What was I doing on the 14th September 1983?

We are fast moving to a time when gone will be the days when we have just our memory and a few old photographs to reminisce about the past and our personal experiences. Instead, we may literally be able to watch everything that has happened to us throughout our lives.

This week we had images of the Premiership footballer, Steven N’Zonzi, casually telling a cyclist he had just allegedly injured through his careless driving and who had requested N’Zonzi’s insurance details, that the cyclist would never be able to trace him because his car had foreign number plates. Whilst the cyclist didn’t have a camera mounted on his safety helmet, which has become a common feature amongst cyclists, several passers-by took pictures and subsequently via a Twitter campaign N’Zonzi was identified. N’Zonzi’s attitude was perhaps surprising given the likelihood that with the plethora of image recording devices around these days he clearly would be identified, but then some Premiership footballers may be seen to exist in their own carefree arrogant bubble.

Many cyclists do as I say now have mounted cameras on their helmets to record their travel experiences, and of course wearable camera technology is developing fast, with Google Glass being a prime example of this. It cannot now be in the realms of just science fiction that recording technology is likely to become available as devices implanted into our bodies in some way, therefore actually providing us with the potential to automatically record our complete daily experiences.

The Science Daily website yesterday reported on interesting research being carried out by Kristen Grauman and her team at the University of Texas.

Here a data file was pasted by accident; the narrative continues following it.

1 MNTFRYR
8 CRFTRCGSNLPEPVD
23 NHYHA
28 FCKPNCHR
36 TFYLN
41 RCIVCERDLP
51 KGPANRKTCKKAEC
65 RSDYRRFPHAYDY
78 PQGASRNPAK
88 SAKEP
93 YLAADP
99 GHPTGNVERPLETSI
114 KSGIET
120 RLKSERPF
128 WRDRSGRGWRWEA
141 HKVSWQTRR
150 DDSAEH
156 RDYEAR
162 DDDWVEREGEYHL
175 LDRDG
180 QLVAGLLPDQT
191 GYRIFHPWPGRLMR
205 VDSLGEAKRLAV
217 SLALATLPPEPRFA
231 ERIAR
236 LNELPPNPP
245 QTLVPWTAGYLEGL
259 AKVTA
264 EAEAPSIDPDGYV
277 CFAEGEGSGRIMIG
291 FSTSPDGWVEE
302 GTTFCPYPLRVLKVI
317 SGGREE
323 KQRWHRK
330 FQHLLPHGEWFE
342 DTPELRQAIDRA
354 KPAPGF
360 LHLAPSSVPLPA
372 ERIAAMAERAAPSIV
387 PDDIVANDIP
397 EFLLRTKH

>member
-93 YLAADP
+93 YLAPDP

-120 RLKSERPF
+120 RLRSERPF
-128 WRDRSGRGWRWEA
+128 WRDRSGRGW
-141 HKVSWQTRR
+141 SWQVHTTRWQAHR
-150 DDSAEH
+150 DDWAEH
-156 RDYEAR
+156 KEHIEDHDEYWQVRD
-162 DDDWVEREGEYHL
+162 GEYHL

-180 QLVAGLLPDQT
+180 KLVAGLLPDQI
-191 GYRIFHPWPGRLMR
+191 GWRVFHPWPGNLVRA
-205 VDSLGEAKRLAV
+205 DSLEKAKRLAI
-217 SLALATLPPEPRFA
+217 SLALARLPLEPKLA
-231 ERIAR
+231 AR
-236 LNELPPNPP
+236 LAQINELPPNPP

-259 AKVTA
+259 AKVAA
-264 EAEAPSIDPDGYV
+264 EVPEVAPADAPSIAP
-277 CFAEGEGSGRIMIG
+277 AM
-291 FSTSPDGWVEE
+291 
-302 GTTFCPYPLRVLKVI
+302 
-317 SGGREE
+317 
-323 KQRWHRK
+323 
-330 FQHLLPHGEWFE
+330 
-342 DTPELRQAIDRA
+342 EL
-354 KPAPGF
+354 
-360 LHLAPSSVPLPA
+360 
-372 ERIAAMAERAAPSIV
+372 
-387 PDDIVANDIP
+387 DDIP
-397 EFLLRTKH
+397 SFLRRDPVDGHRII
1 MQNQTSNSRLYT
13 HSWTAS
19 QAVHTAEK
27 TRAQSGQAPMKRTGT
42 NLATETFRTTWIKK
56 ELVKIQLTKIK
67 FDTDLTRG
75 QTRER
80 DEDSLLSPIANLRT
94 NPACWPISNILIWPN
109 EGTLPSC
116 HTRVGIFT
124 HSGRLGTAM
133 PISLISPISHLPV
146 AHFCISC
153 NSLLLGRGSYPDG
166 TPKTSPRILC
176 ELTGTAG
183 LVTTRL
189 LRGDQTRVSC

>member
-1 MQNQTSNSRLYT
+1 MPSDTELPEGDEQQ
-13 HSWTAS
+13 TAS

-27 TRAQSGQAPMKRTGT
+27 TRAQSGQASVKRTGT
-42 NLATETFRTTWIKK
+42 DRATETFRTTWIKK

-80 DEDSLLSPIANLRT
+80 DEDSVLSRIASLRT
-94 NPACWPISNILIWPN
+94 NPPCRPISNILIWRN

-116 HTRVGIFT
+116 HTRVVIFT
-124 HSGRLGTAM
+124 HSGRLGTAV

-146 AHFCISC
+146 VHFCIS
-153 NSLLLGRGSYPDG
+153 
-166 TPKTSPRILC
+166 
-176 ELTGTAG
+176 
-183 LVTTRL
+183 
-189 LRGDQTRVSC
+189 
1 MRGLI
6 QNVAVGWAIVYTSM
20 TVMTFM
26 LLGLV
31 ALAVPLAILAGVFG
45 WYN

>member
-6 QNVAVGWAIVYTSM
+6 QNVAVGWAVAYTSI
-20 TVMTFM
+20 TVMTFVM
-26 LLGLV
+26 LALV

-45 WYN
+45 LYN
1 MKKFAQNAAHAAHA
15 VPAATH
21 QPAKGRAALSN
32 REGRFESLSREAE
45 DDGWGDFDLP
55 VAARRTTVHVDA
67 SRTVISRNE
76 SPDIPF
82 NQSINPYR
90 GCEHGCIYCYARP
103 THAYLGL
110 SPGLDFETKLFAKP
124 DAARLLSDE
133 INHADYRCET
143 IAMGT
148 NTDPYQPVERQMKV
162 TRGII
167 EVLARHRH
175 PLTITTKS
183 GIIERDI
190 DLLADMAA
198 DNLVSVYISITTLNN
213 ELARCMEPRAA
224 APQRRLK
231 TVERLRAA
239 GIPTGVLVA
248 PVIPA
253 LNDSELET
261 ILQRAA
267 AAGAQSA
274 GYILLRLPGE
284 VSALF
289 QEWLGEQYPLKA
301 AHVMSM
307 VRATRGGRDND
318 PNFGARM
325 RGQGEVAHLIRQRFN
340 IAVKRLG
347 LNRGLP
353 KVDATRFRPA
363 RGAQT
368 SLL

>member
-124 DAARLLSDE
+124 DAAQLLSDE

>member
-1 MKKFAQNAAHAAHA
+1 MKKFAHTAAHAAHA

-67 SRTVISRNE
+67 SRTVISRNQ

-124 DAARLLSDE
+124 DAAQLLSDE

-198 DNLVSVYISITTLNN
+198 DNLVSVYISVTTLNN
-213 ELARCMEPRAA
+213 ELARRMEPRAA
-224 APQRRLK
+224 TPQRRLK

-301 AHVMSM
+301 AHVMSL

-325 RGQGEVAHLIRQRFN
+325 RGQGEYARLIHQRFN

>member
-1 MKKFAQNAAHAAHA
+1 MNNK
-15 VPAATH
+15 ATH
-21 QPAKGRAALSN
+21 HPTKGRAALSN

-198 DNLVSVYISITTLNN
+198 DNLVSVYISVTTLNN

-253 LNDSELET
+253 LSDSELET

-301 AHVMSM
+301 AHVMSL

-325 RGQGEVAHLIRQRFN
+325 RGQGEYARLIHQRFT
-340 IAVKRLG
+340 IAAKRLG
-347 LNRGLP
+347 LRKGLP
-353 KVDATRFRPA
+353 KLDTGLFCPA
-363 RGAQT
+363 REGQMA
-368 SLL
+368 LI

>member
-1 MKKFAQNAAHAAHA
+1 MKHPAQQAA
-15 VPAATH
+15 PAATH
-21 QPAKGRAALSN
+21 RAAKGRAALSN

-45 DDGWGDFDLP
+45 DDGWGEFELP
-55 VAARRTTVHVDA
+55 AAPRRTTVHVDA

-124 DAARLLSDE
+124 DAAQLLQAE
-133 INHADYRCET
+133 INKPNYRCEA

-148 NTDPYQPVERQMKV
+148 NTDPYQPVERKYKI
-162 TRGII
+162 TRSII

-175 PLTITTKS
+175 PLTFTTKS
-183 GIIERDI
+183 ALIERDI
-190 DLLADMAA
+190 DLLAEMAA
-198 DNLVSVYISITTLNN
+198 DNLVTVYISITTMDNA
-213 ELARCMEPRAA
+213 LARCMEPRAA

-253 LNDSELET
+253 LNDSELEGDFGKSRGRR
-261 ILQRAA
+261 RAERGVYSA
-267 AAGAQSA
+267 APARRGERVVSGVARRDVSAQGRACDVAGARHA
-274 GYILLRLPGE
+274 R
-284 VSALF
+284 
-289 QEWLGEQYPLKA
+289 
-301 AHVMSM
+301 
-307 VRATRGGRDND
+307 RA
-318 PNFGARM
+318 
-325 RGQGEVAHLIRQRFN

With an explosion in the amount of what is termed ‘egocentric video’ coming from wearable recording devices, Grauman and her team are looking at ways to automatically summarise the lengthy footage that has been filmed.

kristen grauman (Kristen Grauman)

They have developed a machine learning teachnique that analyses all the footage and is then able to identify key elements in order to what Grauman says conveys the essence of the story. Such video summation it is believed will help for example military commanders when reviewing footage from soldiers head cameras, and investigators who are looking through vast quantities of footage such as the mobile phone footage at disasters like the Boston marathon bombings. It also could be used to help elderly people suffering from memory loss. Whilst I am unable to go back and see what happened to me on this day 30 years ago today, 30 years in the future people will be able to review a manageable summary of what took place many years before. Our past experiences whilst being long gone in terms of actual time, will potentially be much more fresh and much more part of our existing reality.

I wonder if for some the time honoured tradition of writing up a daily diary may become a thing of the past, replaced by technology which enables a summary of your day to be achieved automatically.


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